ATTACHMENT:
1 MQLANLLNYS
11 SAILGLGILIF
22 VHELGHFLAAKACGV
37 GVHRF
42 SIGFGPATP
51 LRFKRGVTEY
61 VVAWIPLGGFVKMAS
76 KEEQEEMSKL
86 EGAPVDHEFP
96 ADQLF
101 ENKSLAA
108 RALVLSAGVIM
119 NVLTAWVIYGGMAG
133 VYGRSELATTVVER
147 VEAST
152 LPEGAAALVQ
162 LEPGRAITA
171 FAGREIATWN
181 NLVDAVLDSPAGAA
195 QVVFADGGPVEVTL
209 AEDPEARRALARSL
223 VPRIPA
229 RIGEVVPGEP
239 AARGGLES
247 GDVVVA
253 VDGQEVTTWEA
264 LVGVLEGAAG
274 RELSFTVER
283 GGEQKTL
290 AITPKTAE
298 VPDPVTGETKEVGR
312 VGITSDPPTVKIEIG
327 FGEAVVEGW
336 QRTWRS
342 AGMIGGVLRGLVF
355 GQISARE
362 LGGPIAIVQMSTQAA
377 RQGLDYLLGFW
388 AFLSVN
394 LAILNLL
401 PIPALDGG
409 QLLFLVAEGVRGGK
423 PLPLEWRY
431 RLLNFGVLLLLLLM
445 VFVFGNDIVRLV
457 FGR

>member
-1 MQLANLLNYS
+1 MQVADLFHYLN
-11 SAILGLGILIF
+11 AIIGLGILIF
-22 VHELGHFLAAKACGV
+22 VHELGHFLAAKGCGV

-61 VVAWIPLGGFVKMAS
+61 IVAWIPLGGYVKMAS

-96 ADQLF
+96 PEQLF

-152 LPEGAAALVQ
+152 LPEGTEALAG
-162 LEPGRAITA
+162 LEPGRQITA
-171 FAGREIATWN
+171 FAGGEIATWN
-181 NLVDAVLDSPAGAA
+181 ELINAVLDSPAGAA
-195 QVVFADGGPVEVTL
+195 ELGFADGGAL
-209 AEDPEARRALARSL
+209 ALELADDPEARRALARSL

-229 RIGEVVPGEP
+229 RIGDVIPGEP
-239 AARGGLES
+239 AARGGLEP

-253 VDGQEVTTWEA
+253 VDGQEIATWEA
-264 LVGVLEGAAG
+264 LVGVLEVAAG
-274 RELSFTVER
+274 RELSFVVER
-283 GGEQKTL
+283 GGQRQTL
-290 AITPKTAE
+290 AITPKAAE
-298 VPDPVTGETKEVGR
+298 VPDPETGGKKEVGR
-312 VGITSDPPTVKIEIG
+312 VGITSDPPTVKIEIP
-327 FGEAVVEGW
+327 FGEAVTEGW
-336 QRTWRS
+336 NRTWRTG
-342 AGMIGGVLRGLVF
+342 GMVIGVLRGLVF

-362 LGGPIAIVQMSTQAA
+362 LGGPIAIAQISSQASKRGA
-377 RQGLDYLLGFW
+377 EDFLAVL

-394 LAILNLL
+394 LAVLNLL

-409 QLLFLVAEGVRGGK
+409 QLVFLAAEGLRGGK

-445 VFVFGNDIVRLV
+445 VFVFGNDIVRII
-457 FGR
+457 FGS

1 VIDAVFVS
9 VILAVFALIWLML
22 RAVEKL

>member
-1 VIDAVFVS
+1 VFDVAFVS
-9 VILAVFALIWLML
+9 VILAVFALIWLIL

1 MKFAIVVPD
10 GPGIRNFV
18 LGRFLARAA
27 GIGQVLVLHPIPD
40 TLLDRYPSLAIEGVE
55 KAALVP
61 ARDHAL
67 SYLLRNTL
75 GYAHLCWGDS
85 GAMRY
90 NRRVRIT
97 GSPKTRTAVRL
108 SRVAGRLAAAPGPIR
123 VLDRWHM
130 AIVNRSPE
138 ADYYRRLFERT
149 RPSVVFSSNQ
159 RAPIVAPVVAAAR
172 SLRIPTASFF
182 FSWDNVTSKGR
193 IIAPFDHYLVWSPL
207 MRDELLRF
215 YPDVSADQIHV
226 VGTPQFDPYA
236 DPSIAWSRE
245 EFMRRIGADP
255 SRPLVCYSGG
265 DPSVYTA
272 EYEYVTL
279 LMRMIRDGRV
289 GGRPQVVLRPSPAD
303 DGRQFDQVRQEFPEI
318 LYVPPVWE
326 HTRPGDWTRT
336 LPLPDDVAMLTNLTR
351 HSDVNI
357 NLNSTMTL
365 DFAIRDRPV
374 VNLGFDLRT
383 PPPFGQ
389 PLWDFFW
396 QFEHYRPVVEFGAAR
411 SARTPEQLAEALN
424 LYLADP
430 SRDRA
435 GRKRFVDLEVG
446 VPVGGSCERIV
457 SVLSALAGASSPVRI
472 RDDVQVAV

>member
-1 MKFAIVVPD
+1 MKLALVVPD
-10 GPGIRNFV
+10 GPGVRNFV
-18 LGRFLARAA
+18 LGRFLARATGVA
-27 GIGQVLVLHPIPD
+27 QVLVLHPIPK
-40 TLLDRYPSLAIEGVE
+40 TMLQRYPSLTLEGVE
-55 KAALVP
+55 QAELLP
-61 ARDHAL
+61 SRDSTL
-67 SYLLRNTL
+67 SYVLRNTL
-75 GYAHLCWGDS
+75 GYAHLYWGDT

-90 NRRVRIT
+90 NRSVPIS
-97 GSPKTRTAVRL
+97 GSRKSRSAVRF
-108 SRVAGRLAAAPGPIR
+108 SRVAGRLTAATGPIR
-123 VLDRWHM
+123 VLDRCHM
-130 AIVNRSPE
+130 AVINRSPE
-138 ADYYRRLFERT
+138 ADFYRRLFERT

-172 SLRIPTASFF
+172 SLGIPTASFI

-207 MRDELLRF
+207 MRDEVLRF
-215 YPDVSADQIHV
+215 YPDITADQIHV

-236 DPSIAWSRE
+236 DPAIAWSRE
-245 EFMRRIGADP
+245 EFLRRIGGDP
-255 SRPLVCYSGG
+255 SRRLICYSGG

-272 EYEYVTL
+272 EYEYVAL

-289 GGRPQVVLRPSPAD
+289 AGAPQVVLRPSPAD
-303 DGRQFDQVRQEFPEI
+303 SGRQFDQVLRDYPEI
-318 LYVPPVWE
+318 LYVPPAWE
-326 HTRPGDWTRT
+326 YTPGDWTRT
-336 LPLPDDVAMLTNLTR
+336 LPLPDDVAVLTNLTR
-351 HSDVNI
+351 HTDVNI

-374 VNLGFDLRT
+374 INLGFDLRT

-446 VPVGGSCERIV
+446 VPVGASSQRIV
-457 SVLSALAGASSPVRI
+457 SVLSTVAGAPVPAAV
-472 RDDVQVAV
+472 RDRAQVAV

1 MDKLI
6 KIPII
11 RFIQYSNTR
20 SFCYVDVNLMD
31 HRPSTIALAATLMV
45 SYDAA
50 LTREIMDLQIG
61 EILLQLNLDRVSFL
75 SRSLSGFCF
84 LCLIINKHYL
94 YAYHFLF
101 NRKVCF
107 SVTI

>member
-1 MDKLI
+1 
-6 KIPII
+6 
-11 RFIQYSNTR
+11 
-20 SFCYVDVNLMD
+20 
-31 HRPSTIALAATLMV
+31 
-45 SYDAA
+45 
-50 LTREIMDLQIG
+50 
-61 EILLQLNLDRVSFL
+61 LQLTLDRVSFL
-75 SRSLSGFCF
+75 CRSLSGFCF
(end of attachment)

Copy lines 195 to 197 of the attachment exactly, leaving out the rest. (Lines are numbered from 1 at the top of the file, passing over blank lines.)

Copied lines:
+172 SLGIPTASFI

-207 MRDELLRF
+207 MRDEVLRF